Born in 1941 in Renton, Jack Leonard rode his first winner shortly after his 16th birthday. The auspicious event occurred at British Columbia’s Lansdowne Park on July 26, 1957, during a seven-day meet when he booted home three-year-old maiden Never Out by four lengths – in gate-to-wire fashion – at the Lulu Island oval in Vancouver for trainer R. M. Hall. Some 17,600 odd races later Leonard would mount his final winner in 1988 after having won 1,790 races in-between. He earned riding titles at Aqueduct, Longacres, Yakima Meadows and in the Bay Area. He also rode in New Jersey and Florida.
At 17 the young jockey was considered “one of the outstanding apprentices in California, New York and Chicago in 1958.” In just his second season of racing Leonard came in first 152 times (from 1,020 starts) and was ranked among the top 30 riders – at 25th – in North America in the first of five instances in which his name would be listed the Daily Racing Form’s yearly edition of The American Racing Form Manual.
After ranking the 23rd spot nationally in 1959, his 1960 season would be cut short after he suffered a fractured left shoulder in April at Aqueduct. At the time of his accident he ranked fourth in the rider standing at the New York track with a 14-13-15 record from 99 mounts.
His best years riding came in 1961 and 1962 where he earned a career-high win total in ’62 (163) and his mounts’ earnings went over the million mark ($1,044,261) the following year. He was ranked 14th nationally on both occasions.
Among his mounts were Washington champions Mustard Plaster, Sparrow Castle, Miss Redoubt, Bouncing Kim and Little Red Dot.
Leonard was not only aboard 1964 Washington horse of the year Mustard Plaster for his 1 1/2-length victory in the $100,000 Californian Stakes – in which the beaten field included Kelso and Native Diver – but he also partnered the son of Mr. Mustard to four stakes seconds at Hollywood Park that season.
Leonard guided Sparrow Castle to an exciting nose victory over fellow champion Dusky Damion in the 1961 Longacres Mile, in what would be the son of Cold Command’s second consecutive horse of the year campaign. The rider was also aboard Oregon-bred Praise Jay for a five-length win in the 1969 Mile. In addition to his two Mile victories, Leonard was second aboard Command Module in 1971 and finished third on Systematic in 1963 and Circle in 1972 in his ten mounts (1959-76) in Washington’s premier horse racing event.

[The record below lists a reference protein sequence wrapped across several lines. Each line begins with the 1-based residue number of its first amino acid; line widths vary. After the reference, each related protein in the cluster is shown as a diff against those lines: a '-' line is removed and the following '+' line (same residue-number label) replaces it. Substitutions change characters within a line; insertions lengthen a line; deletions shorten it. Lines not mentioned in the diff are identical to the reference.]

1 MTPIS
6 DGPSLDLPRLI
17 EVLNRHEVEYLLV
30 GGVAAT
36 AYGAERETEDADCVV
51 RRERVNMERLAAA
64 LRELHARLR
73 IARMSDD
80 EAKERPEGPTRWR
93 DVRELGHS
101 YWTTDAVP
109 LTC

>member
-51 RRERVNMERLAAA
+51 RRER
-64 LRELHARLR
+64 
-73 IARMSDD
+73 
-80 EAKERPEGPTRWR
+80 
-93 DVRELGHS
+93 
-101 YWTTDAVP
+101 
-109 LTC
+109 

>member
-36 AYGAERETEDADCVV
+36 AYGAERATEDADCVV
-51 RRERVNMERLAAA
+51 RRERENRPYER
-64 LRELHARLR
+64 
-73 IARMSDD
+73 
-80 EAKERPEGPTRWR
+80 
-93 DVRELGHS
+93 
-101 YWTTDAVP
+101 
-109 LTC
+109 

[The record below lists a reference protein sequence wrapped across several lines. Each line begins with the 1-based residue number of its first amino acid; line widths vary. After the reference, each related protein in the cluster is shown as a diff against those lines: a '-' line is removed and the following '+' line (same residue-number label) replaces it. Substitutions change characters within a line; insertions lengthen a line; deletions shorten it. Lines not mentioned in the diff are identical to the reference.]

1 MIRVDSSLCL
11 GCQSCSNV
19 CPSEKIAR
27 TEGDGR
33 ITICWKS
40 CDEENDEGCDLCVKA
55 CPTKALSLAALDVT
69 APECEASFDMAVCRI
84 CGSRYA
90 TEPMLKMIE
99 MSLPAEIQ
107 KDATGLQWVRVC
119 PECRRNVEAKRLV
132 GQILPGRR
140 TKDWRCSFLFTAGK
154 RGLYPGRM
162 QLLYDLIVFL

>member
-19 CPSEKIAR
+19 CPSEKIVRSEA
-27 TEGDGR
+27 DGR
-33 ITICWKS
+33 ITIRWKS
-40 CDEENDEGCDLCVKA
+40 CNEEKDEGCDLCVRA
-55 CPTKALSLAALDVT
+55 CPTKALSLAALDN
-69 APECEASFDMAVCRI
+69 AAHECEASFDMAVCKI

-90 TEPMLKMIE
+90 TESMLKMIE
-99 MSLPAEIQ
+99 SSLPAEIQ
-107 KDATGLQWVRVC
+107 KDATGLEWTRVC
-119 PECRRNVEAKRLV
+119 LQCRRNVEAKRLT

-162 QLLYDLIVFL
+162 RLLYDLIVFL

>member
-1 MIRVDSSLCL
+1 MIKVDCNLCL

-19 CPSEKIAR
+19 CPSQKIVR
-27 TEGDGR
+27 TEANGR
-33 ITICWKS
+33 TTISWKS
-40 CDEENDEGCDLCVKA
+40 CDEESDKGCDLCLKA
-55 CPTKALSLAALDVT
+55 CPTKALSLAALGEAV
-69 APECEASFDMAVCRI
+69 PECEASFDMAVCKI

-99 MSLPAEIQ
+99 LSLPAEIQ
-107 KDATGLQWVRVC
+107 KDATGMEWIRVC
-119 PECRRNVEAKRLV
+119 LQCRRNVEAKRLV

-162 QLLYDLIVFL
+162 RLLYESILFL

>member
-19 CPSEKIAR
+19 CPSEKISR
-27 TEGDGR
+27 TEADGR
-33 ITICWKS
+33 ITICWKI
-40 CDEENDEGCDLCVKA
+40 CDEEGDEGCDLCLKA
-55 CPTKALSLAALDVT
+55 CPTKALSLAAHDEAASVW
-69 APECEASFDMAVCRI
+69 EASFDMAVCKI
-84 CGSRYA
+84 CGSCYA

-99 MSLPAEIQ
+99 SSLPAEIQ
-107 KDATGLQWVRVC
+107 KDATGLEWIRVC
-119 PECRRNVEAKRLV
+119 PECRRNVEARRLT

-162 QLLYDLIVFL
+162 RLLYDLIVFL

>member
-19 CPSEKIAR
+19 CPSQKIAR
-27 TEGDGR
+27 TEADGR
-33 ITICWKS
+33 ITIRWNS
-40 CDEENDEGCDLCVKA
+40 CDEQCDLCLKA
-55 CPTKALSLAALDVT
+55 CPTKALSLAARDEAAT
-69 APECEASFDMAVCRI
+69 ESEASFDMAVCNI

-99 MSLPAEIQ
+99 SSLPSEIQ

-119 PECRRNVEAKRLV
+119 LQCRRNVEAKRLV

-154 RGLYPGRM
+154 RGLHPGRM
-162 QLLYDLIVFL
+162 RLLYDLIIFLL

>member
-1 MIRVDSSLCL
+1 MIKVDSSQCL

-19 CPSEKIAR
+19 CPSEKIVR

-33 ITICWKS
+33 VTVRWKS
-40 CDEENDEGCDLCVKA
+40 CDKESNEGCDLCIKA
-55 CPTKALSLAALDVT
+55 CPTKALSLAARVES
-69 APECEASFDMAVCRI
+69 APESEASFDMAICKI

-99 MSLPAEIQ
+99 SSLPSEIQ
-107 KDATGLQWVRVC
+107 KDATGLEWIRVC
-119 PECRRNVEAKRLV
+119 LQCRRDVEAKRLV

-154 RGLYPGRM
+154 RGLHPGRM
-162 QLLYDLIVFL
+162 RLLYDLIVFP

The rider was also aboard Elttaes Stable’s Bouncing Kim throughout his two-year-old horse of the year campaign.
In 1969 Leonard became just the fourth rider to lead Longacres’ standings with a 100-win record. In the history of Longacres, Leonard ranked 13th all time with 502 wins from 4,392 mounts. Among those wins were 26 stakes tallies at the Renton oval.
Leonard is also forever linked to the greatest upset in Longacres’ history when he piloted 133-to-one longshot Picador to victory on August 1, 1973.
Leonard’s final rides came at Del Mar where he participated in Oceanside track’s popular Rocking Chair Derby from 1994-1998.
Horse racing is deeply rooted in the Leonard family. His father, also named Jack, was a rider, trainer and movie stuntman (in the 1949 highly fictionalized The Story of Seabiscuit). His sister Sally and her husband Joe Steiner serve the Emerald Downs racing community with good food and so much more at their Quarter Chute Café. The Steiners’ son Joe, who just this past summer retired from race riding, has also been a highly sought-after morning exercise rider and continued the family tradition of being a movie stunt double rider in the 2003 and much more historical Seabiscuit.